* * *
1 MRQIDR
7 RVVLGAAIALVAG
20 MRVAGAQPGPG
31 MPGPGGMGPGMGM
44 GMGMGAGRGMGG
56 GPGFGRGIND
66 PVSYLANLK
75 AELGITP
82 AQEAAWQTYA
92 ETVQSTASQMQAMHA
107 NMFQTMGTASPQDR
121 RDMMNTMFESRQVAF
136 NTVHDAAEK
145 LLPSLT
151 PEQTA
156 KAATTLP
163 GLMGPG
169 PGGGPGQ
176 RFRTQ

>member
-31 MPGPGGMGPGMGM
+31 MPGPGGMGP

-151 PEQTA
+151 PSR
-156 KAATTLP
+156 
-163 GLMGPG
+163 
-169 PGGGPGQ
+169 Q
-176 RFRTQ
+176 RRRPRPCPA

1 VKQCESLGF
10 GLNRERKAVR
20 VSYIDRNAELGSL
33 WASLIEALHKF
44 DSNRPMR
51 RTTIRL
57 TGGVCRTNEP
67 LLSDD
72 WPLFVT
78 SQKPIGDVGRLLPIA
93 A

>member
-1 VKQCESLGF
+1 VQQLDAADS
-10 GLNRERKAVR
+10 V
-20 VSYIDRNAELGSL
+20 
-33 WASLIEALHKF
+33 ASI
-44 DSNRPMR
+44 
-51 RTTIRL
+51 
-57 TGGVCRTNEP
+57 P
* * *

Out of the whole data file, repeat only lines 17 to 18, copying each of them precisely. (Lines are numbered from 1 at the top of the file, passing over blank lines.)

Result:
163 GLMGPG
169 PGGGPGQ